It would be silly to begin construction on a space village today because of the high cost of space transportation. The cost to access space is just too high for both construction and regular back-and-forth travel.  Until space travel improves, this will remain true for all but the most lucrative in-space human activities.

Bigelow Aerospace launched their Genesis 1 commercial space station module in 2006. It has never been visited by a human crew.

This is why even very modest commercial space station proposals (even smaller than the International Space Station, with just five or six people aboard) have been stalled for years despite having proven construction methods. The best space station business will never work if you can’t get to your facility cheaply, safely and on a regular basis.

The good news is that there is plenty to do while humanity waits for the cost of space travel to fall (and it almost certainly will). Assembly of very large pressure vessels, closed-cycle life support and determining optimal gravity environments are just three major challenges that must be solved before a space village becomes economically feasible.

More good news: money can be made while solving these problems. This money can then be used to finance the construction of the space village once the transportation problem is solved. In fact, we don’t even have to go to space to make money.

The technology development challenges posed by space village construction are opportunities to solve other non-space related problems here on Earth. Thus, a dual-use technology commercialization program is proposed: the products and services developed under this business plan to solve space village problems can also be successfully marketed to solve problems on Earth.

– Closed-cycle agriculture

– Rotation tolerance training

Robotic assembly of large, simple structures

For example, closed-cycle agriculture required for space settlement will benefit the (fast-growing) terrestrial indoor agriculture industry. Rotation tolerance training useful for space settlement could reduce or eliminate nausea in those who suffer from motion sickness. Large-scale robotics construction in orbit will surely have benefits for various terrestrial industries like construction and manufacturing. These are just three ideas. There may be more. And this plan hopes to figure out what they are.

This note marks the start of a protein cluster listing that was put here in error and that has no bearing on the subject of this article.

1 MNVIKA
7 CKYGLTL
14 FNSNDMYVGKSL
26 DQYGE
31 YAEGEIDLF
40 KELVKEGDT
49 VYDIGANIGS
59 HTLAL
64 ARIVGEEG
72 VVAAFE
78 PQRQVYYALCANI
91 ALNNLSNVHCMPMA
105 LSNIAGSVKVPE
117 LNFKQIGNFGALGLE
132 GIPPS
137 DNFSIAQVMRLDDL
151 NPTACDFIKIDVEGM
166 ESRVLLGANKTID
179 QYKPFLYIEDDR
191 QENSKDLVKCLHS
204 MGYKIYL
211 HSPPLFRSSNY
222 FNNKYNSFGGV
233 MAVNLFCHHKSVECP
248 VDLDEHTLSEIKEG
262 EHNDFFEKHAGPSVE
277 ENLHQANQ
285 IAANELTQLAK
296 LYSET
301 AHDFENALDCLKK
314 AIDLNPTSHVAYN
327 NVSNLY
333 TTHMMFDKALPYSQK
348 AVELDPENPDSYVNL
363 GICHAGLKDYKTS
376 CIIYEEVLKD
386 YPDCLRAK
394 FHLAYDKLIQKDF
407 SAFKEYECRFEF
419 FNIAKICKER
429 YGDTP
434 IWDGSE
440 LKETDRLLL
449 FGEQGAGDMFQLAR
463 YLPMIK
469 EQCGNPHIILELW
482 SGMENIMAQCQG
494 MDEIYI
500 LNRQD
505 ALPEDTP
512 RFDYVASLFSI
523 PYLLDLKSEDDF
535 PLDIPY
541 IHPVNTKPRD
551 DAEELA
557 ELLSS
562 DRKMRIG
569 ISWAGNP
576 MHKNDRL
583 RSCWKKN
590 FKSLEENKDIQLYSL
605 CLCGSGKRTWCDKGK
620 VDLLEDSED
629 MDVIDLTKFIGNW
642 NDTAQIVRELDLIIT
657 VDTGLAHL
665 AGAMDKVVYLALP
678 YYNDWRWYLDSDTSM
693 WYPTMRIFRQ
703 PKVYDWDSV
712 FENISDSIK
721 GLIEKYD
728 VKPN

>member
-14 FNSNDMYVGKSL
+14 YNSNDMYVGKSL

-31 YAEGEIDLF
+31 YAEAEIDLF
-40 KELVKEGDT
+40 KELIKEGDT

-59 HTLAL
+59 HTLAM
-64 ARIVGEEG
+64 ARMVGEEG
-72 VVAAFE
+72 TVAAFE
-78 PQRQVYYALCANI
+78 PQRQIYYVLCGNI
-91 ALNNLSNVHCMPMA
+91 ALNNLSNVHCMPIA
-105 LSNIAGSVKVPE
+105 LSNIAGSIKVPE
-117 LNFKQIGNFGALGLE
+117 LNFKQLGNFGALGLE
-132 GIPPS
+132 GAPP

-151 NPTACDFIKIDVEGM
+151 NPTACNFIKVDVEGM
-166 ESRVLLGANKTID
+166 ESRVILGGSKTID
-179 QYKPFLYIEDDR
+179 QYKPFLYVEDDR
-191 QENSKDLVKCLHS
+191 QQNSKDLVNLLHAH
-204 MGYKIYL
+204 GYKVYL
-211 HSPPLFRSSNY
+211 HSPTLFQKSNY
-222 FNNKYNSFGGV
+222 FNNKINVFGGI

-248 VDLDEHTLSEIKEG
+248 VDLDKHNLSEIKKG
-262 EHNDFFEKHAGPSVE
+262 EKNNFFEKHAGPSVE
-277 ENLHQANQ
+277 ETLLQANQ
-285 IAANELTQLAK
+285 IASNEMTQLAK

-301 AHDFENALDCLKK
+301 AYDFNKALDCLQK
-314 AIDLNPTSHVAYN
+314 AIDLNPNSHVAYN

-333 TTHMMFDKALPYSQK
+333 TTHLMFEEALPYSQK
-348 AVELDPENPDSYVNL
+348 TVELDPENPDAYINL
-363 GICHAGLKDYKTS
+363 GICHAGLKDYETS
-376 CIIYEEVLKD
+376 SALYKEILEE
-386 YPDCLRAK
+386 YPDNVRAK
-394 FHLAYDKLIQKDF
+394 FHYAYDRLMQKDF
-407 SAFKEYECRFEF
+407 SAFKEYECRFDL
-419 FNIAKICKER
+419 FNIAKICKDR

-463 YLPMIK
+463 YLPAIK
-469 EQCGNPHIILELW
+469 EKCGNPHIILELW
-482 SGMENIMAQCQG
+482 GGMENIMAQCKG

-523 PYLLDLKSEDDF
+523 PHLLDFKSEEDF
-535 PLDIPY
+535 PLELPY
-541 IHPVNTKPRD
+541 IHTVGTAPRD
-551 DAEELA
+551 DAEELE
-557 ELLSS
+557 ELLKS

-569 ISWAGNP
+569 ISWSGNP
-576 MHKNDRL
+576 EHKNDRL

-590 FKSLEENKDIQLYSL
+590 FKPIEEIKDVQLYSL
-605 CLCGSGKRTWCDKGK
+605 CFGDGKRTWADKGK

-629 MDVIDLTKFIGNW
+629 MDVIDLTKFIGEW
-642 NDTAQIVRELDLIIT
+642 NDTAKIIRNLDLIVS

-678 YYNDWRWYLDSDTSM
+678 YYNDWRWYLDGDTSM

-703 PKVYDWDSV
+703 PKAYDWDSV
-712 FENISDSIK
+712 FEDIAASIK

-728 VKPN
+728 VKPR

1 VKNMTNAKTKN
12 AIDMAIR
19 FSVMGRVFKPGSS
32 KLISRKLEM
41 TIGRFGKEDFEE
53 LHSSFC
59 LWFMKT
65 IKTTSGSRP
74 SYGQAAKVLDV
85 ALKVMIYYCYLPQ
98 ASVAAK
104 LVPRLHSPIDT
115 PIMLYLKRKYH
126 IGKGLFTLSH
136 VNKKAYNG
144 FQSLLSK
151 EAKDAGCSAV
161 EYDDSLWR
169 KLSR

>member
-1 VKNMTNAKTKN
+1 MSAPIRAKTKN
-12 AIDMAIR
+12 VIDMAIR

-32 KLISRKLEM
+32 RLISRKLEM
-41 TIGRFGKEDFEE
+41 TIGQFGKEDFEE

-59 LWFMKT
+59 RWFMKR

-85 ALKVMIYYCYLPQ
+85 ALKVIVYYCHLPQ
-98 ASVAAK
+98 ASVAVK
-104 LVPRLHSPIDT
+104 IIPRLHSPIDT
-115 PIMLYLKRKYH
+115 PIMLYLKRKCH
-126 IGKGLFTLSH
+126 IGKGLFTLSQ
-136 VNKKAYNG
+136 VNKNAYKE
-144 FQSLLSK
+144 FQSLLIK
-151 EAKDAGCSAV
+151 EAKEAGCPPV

Table of Contents for the Space Village Biz Plan

Here are the posts I’d like to write over the coming weeks to flesh out the Space Village Business Plan (in addition to the two posts already written):

  1. Conceptual architecture of the first village in space: based on the Kalpana 56 meter/4RPM Globus design.
  2. Prerequisite to space settlement: cheap, reliable transportation to orbit. Cost per seat must be less than $100,000 or less. Ideally it will be “full fare economy.” Good news: this will likely happen.
  3. What we can do while we wait for number two above to happen i.e. the incremental path to settlement:
    1. Step 1 on the path (each of these will be at least one separate blog post): ground-based research and marketing of space farm-related products (I’ve already started this part – more to come on this)
    2. Step 2: Market motion sickness reduction training developed by NASA Ames
    3. Step 3: Send a scale model of the settlement to space, spin it around, see how it behaves. Develop wobble control software.
    4. Step 4: Once cargo prices to orbit fall significantly: assemble an uncrewed rotating ring in orbit that others can rent space on for robotic experiments. Uses wobble control developed in Step 3 as competitive advantage. Then, a big jump:
    5. Step 5: Assemble the zero-gee core of the settlement, sell tickets.
    6. Step 6. Assemble the lunar-gee level of the settlement, sell tickets.
    7. Step 7. Assemble the martian-gee level of the settlement, sell tickets.
    8. Step 8. Complete the settlement structure. Test. Then move in!
    9. Step 9. Start the next settlement…
  4. For each step describe what it is, the value proposition for each step, capital needed, expertise needed, competition and obstacles, and market demand. Might need a few posts for each step.
  5. Raising capital – propose pre-selling and crowdfunding as innovative ways to jumpstart the early stages of the business. Discuss financials of ‘Airbnb concept’ for full-up settlement (Step 9).
  6. Discuss need for diversity – why will this business be very explicit about the need to hire and inspire more than just white men (although they’re great too).
  7. Discuss philosophy to government funding – r&d, anchor tenant, etc.
  8. Call to action: we need good people!

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Kalpana 2 RPM Settlement Concept Interior. Credit: Bryan Versteeg.